Because of New Jersey's strong Democratic lean, the appointee would still probably be the underdog against Mayor Cory Booker of Newark or whomever the Democrats nominated. But someone like Mr. Runyan would stand a fighting chance, whereas an underqualified nominee or a conservative Republican would most likely be added to the long list of Senate appointees who failed at the ballot box.

The GOP took a step back in the Northeast in 2012, after the party had something of a resurrection in that region in 2010. Either congressman would probably do well. But if conservatives want one of their own to run, they might lobby Christie to appoint 5th District Congressman Scott Garrett who has tea party connections and a solid conservative voting record. If Christie is, indeed, looking to 2016, he might consider Garrett as a way to placate national conservatives who are quite unhappy with him for his embrace of President Obama a week before the election last year, and his position on gun control and immigration reform among others.

But it isn't likely - Christie will probably go with a moderate and national conservatives would see the appointment of Garrett as a bone tossed in their direction.

Christie's problems with the right are far more fundamental than any atmospheric gesture could fix.


In point of fact, Christie may have the option of not appointing an interim successor to the deceased Senator Frank Lautenberg. As Nate Silver points out, he may declare a special election for 2013 with the winner forced to run in 2014 as well.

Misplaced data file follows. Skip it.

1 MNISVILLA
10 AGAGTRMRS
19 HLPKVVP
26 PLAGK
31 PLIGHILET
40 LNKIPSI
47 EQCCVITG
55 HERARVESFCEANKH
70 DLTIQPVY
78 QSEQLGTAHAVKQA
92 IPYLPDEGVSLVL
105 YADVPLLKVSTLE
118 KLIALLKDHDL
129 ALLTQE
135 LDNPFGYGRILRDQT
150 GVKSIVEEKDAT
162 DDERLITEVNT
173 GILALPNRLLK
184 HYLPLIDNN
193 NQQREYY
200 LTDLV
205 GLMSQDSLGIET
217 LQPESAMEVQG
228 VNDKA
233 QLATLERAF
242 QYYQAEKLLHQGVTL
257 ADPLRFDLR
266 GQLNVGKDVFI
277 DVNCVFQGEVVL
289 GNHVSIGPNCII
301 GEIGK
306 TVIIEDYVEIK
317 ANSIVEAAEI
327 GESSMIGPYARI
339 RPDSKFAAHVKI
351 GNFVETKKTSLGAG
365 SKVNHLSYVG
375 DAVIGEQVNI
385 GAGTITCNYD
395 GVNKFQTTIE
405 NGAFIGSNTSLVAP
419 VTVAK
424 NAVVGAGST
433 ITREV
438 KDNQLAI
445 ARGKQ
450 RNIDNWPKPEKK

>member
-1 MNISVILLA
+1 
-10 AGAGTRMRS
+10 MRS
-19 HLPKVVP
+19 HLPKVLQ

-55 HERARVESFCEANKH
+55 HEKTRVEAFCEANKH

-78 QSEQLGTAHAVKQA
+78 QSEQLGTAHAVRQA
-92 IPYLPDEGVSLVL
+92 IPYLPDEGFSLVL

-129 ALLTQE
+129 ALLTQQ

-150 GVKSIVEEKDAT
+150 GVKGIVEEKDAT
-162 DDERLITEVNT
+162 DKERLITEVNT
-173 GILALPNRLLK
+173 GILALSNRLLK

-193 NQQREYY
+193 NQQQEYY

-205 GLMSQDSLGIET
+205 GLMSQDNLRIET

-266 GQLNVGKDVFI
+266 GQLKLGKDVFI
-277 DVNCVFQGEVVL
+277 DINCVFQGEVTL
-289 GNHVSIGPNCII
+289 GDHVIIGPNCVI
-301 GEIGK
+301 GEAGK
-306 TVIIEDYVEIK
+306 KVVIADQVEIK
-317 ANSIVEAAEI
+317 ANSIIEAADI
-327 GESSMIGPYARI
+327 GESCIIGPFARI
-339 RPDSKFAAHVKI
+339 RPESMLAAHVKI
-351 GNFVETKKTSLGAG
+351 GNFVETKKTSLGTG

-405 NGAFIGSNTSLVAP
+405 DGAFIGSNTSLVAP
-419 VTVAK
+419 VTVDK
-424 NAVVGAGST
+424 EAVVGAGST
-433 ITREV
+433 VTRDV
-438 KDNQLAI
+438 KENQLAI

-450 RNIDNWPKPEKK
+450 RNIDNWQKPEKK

That probably is not the optimum solution. But there is little doubt that Christie's decision - if he decides to name a caretaker Senator - will impact his chances for the 2016 presidential nomination and could give the GOP chances a boost to take over the Senate in 2014.

It may be best to treat elections involving an appointed senator as open-seat races, rather than those in which incumbents are running. (This is, in fact, how we handle such cases in our Senate forecasting model.) While these appointed senators enjoy some of the benefits of incumbency, like name recognition and fund-raising ability, they usually lack the deterrent effect -- that is, the tendency to prevent strong challengers from running -- that most incumbent senators have. In addition, they often lack a track record: one of the reasons incumbency has predictive power is that it tells us, if nothing else, that the senator has been elected before by a plurality of the state's voters. That usually isn't true in the case of appointees.